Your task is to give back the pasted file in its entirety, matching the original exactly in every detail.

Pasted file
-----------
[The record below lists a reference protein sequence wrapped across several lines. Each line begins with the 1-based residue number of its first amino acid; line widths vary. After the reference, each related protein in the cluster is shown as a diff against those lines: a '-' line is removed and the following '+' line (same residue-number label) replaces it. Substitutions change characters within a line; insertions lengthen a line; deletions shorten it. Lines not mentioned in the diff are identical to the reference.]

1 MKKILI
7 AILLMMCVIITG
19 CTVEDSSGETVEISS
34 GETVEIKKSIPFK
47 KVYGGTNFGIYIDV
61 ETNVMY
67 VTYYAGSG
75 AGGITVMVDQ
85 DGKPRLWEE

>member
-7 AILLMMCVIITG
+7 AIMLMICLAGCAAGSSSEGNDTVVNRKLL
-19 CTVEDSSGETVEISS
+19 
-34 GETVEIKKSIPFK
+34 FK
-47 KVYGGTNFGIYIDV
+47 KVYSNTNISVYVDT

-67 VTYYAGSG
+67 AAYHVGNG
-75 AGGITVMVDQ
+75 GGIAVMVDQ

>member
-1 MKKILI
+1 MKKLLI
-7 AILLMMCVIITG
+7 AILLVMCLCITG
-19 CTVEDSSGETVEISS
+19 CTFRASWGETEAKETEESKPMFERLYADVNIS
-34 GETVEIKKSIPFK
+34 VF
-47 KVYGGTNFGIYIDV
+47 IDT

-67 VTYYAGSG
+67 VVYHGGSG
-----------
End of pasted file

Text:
[The record below lists a reference protein sequence wrapped across several lines. Each line begins with the 1-based residue number of its first amino acid; line widths vary. After the reference, each related protein in the cluster is shown as a diff against those lines: a '-' line is removed and the following '+' line (same residue-number label) replaces it. Substitutions change characters within a line; insertions lengthen a line; deletions shorten it. Lines not mentioned in the diff are identical to the reference.]

1 MKKILI
7 AILLMMCVIITG
19 CTVEDSSGETVEISS
34 GETVEIKKSIPFK
47 KVYGGTNFGIYIDV
61 ETNVMY
67 VTYYAGSG
75 AGGITVMVDQ
85 DGKPRLWEE

>member
-7 AILLMMCVIITG
+7 AIMLMICLAGCAAGSSSEGNDTVVNRKLL
-19 CTVEDSSGETVEISS
+19 
-34 GETVEIKKSIPFK
+34 FK
-47 KVYGGTNFGIYIDV
+47 KVYSNTNISVYVDT

-67 VTYYAGSG
+67 AAYHVGNG
-75 AGGITVMVDQ
+75 GGIAVMVDQ

>member
-1 MKKILI
+1 MKKLLI
-7 AILLMMCVIITG
+7 AILLVMCLCITG
-19 CTVEDSSGETVEISS
+19 CTFRASWGETEAKETEESKPMFERLYADVNIS
-34 GETVEIKKSIPFK
+34 VF
-47 KVYGGTNFGIYIDV
+47 IDT

-67 VTYYAGSG
+67 VVYHGGSG